I have been meaning to make a gourd shot gun sling for some time. I came up with this because I tried a large soft pouch sling to hold a handful of pebbles. but it just didn't work very well.
The flap is soft leather with two attachment points. The width of the flap hinge is about a third of the circumference of the gourd. Don't make it too big or too small.
Use a whipping knot to connect the two leather attachment points with a leather cord. Find the center of the leather cord and tie a sheet bend with another piece of leather cord. This cord will have the release knot. The leather cord connected to the two attachment points let you hang the gourd around your neck loaded with pebbles.
I tied the flap on the gourd with waxed linen twine. The pebbles will fall out of the leather flap.
Gourds are a bit fragile, so I poked a hole through each side of the gourd end and slipped a looped cord through with a folded piece of soft leather inside under the loop. This distributes the stress from the looped cord.
Then tie another loop, at the right length, to the end of the looped cord that is attached to the end of the gourd. You can load these slings with a handful of pebbles or one large rock.
The shot pattern is pretty good at 15 yards. One of my hunting buddies killed a spruce hen with his shot gun sling. I use the under hand throw or modified helicopter with no more than one full circle swung around my head. My first shot gun slings were made with plastic drink bottles, but you could use bark or almost anything to make a basket or tube. You don't need a bottom on the plastic drink bottle sling, but it does make carrying ammo or blueberries easy.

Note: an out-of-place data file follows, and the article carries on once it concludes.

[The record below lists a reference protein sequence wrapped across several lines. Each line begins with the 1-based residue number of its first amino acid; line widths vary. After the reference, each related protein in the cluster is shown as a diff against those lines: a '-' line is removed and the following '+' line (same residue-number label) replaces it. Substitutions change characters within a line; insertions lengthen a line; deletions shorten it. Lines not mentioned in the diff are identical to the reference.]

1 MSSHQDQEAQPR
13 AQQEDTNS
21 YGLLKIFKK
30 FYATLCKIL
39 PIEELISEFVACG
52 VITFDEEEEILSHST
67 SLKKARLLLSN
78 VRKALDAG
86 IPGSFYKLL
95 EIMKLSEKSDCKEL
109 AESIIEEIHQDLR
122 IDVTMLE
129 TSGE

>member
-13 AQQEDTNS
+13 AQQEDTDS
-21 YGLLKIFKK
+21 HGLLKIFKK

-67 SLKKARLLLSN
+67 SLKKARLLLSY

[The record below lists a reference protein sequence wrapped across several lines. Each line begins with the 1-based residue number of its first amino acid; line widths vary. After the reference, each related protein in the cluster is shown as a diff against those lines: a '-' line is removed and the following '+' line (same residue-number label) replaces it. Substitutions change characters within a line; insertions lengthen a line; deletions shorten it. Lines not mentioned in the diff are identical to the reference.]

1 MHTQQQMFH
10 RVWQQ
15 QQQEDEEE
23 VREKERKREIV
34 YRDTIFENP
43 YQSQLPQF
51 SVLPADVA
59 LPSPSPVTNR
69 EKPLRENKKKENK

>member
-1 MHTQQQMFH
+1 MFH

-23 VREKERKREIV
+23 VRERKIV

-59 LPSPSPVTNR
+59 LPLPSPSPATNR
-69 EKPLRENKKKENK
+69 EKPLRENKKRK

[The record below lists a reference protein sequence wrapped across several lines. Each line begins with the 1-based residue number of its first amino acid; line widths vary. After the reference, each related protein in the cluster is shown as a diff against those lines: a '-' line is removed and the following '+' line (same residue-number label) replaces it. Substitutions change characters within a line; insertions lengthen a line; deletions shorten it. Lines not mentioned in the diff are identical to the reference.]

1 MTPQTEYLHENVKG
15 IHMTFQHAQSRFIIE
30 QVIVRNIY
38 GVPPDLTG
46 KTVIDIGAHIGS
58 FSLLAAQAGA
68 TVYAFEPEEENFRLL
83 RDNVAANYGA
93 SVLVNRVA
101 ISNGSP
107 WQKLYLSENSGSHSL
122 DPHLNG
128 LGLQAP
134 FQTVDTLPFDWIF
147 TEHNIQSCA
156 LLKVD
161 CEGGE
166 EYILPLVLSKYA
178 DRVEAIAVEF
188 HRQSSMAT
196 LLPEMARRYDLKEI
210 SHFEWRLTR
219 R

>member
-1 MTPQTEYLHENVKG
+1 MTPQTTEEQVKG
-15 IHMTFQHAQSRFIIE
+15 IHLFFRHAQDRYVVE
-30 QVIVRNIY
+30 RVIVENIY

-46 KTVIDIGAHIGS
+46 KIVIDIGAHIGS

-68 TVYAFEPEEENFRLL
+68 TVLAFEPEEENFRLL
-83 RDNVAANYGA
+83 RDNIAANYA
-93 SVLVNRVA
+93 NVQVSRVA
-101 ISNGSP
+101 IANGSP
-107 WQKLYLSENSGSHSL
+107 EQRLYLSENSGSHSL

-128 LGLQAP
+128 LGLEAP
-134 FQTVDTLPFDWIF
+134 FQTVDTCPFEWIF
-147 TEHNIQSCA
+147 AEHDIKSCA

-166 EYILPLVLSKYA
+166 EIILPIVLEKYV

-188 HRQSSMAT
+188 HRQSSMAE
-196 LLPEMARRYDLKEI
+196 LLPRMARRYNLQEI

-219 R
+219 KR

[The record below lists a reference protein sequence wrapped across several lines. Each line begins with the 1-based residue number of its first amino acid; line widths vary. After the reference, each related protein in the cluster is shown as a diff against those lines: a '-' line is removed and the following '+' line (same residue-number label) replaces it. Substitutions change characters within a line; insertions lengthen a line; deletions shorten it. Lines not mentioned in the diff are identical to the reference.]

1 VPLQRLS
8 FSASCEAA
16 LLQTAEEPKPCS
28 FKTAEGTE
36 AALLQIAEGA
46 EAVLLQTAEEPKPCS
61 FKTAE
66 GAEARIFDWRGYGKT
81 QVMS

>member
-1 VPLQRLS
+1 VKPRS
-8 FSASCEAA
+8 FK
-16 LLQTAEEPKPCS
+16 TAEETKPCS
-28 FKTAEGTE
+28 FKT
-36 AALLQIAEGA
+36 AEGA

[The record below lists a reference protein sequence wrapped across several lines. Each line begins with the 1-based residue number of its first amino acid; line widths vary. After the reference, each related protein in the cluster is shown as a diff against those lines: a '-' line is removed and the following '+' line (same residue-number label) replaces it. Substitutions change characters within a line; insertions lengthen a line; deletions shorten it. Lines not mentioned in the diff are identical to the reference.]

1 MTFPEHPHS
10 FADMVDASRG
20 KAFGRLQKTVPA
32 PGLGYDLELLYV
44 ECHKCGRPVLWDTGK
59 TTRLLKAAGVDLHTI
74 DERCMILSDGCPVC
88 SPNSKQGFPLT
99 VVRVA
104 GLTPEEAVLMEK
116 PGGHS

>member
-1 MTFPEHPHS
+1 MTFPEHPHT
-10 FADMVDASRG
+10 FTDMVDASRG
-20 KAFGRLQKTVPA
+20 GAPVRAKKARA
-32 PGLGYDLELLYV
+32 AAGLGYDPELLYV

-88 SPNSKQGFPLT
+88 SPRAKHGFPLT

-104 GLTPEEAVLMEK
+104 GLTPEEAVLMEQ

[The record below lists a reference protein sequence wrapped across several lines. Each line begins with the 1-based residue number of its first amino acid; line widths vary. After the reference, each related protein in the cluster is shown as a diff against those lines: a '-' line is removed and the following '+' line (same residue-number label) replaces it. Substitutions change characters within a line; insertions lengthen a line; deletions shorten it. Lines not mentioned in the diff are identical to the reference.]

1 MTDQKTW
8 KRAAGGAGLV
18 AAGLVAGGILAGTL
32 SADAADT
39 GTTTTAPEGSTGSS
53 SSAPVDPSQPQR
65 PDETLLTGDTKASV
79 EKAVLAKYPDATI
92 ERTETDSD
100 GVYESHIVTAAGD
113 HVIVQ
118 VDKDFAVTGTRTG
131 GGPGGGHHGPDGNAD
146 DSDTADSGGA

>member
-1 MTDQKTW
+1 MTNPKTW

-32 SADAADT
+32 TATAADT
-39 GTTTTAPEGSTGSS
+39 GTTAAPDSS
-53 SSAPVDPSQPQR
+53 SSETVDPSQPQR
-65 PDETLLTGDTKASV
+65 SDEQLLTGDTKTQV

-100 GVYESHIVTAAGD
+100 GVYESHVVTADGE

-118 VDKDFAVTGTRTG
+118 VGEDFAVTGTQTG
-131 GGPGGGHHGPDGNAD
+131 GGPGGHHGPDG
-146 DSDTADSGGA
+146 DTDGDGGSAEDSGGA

Plastic Bottle Sling
Email your comments to "Mike Richardson" at email@example.com
Mike Richardson resides in Anchorage, Alaska.
PrimitiveWays Home Page
We hope the information on the PrimitiveWays website is both instructional and enjoyable. Understand that no warranty or guarantee is included. We expect adults to act responsibly and children to be supervised by a responsible adult. If you use the information on this site to create your own projects or if you try techniques described on PrimitiveWays, behave in accordance with applicable laws, and think about the sustainability of natural resources. Using tools or techniques described on PrimitiveWays can be dangerous with exposure to heavy, sharp or pointed objects, fire, stone tools and hazards present in outdoor settings. Without proper care and caution, or if done incorrectly, there is a risk of property damage, personal injury or even death. So, be advised: Anyone using any information provided on the PrimitiveWays website assumes responsibility for using proper care and caution to protect property, the life, health and safety of himself or herself and all others. He or she expressly assumes all risk of harm or damage to all persons or property proximately caused by the use of this information.
© PrimitiveWays 2013